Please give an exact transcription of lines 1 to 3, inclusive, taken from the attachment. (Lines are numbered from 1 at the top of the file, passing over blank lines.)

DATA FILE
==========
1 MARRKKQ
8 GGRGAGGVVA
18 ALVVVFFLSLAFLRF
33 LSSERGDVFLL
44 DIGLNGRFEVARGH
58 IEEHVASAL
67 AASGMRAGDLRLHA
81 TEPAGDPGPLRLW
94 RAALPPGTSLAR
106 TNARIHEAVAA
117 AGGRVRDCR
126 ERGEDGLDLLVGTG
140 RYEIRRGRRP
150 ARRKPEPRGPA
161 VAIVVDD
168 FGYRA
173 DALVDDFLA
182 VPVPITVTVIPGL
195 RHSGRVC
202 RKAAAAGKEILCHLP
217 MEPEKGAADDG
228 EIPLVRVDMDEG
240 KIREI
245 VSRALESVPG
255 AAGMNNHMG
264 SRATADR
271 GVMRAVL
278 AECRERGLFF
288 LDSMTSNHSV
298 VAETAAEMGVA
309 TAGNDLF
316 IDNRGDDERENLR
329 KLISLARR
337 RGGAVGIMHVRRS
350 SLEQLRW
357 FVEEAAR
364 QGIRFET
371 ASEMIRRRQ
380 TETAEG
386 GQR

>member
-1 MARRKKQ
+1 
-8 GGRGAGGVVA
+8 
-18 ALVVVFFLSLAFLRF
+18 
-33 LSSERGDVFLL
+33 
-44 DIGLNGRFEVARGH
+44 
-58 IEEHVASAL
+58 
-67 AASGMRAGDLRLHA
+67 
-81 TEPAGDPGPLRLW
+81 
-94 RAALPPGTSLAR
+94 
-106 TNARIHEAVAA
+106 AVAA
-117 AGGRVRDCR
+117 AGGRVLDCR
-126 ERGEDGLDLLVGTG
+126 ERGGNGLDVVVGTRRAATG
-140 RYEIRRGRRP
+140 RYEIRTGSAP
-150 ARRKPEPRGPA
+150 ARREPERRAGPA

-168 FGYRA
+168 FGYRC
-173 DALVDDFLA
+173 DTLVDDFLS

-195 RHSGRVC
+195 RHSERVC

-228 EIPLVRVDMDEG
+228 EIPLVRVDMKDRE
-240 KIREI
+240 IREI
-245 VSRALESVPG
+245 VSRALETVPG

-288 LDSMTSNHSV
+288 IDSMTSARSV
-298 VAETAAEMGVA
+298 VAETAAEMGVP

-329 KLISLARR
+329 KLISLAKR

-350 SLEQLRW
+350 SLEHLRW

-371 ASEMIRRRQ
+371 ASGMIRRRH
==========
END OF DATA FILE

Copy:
1 MARRKKQ
8 GGRGAGGVVA
18 ALVVVFFLSLAFLRF